Indoor training on the turbo is as popular as it’s ever been. Its applications are well-versed: you can use it to warm up, cool down, ride interactively online when the weather’s poor, and get focussed and detailed training sessions done so that your performance in the real world is as good as it can be.
This year, Team Dimension Data rider Steve Cummings rocked up to the British road racing championships and swept the board with both the road and time trial titles off the back of collarbone, shoulder blade and sternum injuries that had forced him off the road for the best part of two months and onto the turbo. If that’s not a demonstration of the device’s ability to hit the training sweet spot, we don’t know what is.
Not one brand is responsible for the rise of the machine, but it’s fair to say Wahoo are certainly up there as one of the great influencers. After all, with the KICKR it created the first open-source smart trainer that was capable of functioning with third-party software, and has since unveiled extra functionality with the CLIMB device at Eurobike, as well as continually improving its KICKR units.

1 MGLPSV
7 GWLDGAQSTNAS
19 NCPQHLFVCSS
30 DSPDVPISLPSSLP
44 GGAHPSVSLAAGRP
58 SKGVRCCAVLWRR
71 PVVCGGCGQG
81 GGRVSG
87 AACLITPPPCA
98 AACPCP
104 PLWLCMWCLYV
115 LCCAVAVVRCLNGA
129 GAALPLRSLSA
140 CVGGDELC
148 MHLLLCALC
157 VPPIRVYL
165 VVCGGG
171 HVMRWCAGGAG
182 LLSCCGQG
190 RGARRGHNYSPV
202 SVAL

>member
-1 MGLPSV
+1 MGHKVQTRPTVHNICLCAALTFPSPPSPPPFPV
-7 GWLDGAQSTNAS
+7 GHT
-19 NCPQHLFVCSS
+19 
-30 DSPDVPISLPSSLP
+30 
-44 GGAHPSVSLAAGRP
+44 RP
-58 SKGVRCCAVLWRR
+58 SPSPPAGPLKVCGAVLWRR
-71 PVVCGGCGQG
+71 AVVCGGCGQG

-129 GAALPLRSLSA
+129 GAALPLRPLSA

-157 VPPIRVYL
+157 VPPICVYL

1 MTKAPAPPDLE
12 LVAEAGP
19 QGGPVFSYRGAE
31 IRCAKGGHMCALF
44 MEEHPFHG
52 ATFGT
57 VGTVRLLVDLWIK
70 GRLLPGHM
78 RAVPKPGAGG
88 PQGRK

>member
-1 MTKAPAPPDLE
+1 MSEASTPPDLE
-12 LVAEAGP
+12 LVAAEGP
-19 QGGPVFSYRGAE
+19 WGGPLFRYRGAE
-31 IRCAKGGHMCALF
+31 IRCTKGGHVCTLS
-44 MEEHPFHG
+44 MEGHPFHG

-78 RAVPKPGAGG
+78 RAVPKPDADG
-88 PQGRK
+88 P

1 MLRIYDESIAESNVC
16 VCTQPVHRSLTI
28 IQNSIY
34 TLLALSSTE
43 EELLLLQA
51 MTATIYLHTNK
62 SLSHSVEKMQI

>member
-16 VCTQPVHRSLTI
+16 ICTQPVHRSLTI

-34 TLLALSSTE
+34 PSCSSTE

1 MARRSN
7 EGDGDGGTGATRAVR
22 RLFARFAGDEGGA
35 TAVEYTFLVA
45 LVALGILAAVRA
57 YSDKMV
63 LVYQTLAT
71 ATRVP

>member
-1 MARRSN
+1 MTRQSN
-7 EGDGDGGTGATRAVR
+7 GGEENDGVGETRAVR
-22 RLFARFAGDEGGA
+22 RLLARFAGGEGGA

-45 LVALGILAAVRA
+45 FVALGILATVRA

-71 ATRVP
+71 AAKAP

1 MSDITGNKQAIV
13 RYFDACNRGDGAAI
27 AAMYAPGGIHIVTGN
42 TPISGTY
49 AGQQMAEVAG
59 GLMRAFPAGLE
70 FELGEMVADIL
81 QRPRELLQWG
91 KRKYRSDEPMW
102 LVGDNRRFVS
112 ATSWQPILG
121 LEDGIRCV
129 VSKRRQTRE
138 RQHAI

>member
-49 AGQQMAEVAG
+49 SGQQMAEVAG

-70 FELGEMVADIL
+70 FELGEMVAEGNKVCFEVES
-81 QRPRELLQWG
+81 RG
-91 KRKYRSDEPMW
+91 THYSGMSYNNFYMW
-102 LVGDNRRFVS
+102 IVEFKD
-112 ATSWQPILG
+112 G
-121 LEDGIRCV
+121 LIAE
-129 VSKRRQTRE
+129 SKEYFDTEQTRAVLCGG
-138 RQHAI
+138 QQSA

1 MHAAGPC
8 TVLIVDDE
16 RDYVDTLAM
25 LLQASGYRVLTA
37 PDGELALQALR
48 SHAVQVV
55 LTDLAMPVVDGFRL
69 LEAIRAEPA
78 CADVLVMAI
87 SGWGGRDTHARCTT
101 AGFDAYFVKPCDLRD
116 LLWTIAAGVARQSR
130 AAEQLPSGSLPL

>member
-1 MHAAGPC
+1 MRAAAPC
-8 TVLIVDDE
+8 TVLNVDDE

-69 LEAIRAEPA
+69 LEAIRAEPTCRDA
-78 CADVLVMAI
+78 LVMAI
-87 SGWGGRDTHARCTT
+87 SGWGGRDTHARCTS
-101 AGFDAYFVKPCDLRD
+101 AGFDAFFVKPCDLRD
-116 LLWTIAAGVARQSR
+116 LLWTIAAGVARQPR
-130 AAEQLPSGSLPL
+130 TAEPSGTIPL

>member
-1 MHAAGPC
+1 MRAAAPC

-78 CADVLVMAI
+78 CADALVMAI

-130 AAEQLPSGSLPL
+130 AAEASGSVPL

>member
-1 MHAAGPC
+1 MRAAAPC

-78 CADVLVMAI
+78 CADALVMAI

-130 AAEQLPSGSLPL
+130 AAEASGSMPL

In a congested market with many competitors, and innovations left, right and centre, Wahoo has a job on its hands to just stay near the top of the tree and remain one of the go-to brands for indoor training enthusiasts. We spoke to the main man at the Atlanta-based company, Chip Hawkins, and right from the off his enthusiasm for bike-related technology that makes life ‘less tedious’ is infectious…